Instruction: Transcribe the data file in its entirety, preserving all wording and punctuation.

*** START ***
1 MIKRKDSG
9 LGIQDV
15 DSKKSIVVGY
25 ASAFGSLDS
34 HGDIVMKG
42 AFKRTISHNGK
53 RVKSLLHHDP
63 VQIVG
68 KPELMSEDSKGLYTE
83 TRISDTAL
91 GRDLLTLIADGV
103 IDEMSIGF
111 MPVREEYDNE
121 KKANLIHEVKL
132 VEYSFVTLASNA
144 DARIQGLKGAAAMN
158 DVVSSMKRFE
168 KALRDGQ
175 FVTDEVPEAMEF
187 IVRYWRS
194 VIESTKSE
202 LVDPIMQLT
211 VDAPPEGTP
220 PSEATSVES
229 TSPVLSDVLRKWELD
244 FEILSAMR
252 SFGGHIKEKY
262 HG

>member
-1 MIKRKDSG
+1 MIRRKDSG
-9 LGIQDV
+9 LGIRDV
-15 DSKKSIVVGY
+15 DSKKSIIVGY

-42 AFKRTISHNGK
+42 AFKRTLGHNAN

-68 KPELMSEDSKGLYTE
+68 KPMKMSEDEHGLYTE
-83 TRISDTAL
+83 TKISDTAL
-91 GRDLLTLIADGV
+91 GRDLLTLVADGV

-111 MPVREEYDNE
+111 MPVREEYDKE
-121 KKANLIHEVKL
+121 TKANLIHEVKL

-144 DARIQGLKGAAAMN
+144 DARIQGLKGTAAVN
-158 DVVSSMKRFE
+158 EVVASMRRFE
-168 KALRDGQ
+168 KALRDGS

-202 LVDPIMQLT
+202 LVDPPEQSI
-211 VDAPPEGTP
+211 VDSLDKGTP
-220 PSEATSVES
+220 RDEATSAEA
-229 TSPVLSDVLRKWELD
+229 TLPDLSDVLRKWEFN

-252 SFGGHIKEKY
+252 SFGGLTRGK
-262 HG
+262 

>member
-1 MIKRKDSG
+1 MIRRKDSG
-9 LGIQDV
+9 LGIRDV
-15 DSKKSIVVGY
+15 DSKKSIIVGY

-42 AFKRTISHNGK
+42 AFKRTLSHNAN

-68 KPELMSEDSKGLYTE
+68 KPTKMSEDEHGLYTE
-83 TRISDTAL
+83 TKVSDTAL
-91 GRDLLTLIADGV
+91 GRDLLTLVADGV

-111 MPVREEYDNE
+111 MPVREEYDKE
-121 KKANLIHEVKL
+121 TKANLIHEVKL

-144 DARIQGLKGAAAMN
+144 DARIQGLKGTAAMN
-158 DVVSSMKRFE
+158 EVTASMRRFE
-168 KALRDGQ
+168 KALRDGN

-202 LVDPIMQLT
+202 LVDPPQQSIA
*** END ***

1 MIKRKDSG
9 LGIQDV
15 DSKKSIVVGY
25 ASAFGSLDS
34 HGDIVMKG
42 AFKRTISHNGK
53 RVKSLLHHDP
63 VQIVG
68 KPELMSEDSKGLYTE
83 TRISDTAL
91 GRDLLTLIADGV
103 IDEMSIGF
111 MPVREEYDNE
121 KKANLIHEVKL
132 VEYSFVTLASNA
144 DARIQGLKGAAAMN
158 DVVSSMKRFE
168 KALRDGQ
175 FVTDEVPEAMEF
187 IVRYWRS
194 VIESTKSE
202 LVDPIMQLT
211 VDAPPEGTP
220 PSEATSVES
229 TSPVLSDVLRKWELD
244 FEILSAMR
252 SFGGHIKEKY
262 HG

>member
-1 MIKRKDSG
+1 MIRRKDSG
-9 LGIQDV
+9 LGIRDV
-15 DSKKSIVVGY
+15 DSKKSIIVGY

-42 AFKRTISHNGK
+42 AFKRTLGHNAN

-68 KPELMSEDSKGLYTE
+68 KPMKMSEDEHGLYTE
-83 TRISDTAL
+83 TKISDTAL
-91 GRDLLTLIADGV
+91 GRDLLTLVADGV

-111 MPVREEYDNE
+111 MPVREEYDKE
-121 KKANLIHEVKL
+121 TKANLIHEVKL

-144 DARIQGLKGAAAMN
+144 DARIQGLKGTAAVN
-158 DVVSSMKRFE
+158 EVVASMRRFE
-168 KALRDGQ
+168 KALRDGS

-202 LVDPIMQLT
+202 LVDPPEQSI
-211 VDAPPEGTP
+211 VDSLDKGTP
-220 PSEATSVES
+220 RDEATSAEA
-229 TSPVLSDVLRKWELD
+229 TLPDLSDVLRKWEFN

-252 SFGGHIKEKY
+252 SFGGLTRGK
-262 HG
+262 

>member
-1 MIKRKDSG
+1 MIRRKDSG
-9 LGIQDV
+9 LGIRDV
-15 DSKKSIVVGY
+15 DSKKSIIVGY

-42 AFKRTISHNGK
+42 AFKRTLSHNAN

-68 KPELMSEDSKGLYTE
+68 KPTKMSEDEHGLYTE
-83 TRISDTAL
+83 TKVSDTAL
-91 GRDLLTLIADGV
+91 GRDLLTLVADGV

-111 MPVREEYDNE
+111 MPVREEYDKE
-121 KKANLIHEVKL
+121 TKANLIHEVKL

-144 DARIQGLKGAAAMN
+144 DARIQGLKGTAAMN
-158 DVVSSMKRFE
+158 EVTASMRRFE
-168 KALRDGQ
+168 KALRDGN

-202 LVDPIMQLT
+202 LVDPPQQSIA